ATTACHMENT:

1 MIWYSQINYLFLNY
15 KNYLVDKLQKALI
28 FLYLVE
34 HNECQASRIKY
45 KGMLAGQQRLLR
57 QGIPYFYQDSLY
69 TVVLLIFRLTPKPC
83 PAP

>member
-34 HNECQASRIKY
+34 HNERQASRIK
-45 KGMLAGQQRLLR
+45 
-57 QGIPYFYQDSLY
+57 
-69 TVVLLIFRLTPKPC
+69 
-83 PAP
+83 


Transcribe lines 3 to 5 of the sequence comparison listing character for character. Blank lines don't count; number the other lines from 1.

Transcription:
28 FLYLVE
34 HNECQASRIKY
45 KGMLAGQQRLLR